Over the years there have been more than two hundred studies comparing the body composition of athletes, with the work of British physician James M. Tanner the most famous. His The Physique of the Olympic Athlete, published in 1960 after the Rome Olympics, found an ideal body for each sport, although the study noted considerable overlap in types - a classic bell curve. Sprinters were the most muscular. Beginning at 400 meters on up to the marathon, athletes competing in these events were progressively less muscular in the upper body. Long-distance runners were generally small, short-legged, narrow-shouldered, and ectomorphic, or lacking in muscle.
"Amongst competitors in both track and field events there are large significant racial differences," Tanner wrote. As nature would have it, different populations are better suited to excel at anaerobic activities such as sprinting, jumping, and lifting, than at aerobic sports such as distance running, cycling, and swimming.
We see these differences on the playing field, but they are apparent at the micro level as well. In the mitochondria of cells, the body's powerhouse, oxygen combines with the glucose released by carbohydrates and, eventually, fats to produce sustained energy. When the body demands quick bursts, it breaks down carbohydrates quickly, if incompletely. At roughly 400 meters, about 40-50 seconds of running for a top athlete, or 100 meters in swimming, the body has depleted much of its anaerobic capacity. That is the point at which anaerobic athletes experience an accumulation of lactic acid, the waste product of the muscles. If physical activity continues past this bio-physiological divide, the body begins to process energy more deliberately. Scientists are definitive in their findings that athletes of West African ancestry are the most anaerobically efficient athletes, East African are the fittest aerobically, and whites fall in the middle.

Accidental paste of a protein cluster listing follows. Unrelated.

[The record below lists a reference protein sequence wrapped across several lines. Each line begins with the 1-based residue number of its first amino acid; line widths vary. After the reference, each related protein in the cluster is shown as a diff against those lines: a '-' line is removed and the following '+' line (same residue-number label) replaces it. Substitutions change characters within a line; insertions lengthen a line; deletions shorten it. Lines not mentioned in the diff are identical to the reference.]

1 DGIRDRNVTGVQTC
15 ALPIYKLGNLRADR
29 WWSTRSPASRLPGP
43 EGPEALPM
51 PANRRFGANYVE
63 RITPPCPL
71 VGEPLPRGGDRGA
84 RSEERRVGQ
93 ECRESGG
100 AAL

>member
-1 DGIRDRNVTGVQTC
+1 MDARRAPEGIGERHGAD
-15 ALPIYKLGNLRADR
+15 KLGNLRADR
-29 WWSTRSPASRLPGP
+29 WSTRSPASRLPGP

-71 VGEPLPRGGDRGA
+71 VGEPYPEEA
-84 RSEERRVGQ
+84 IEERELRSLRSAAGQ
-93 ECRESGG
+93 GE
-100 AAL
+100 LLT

For years it was axiomatic that muscles have two types of fibers - white, or fast-twitch, which were thought to be adapted for power movements, such as leaping or sprinting; and red, or slow-twitch, which were adapted for endurance. Now we know the model is more complicated. There are in fact two different types of fast-twitch fibers, one more metabolically efficient. Whites on average have a higher percentage of slow-twitch fibers than West African blacks who generally have more of both types of fast-twitch fibers.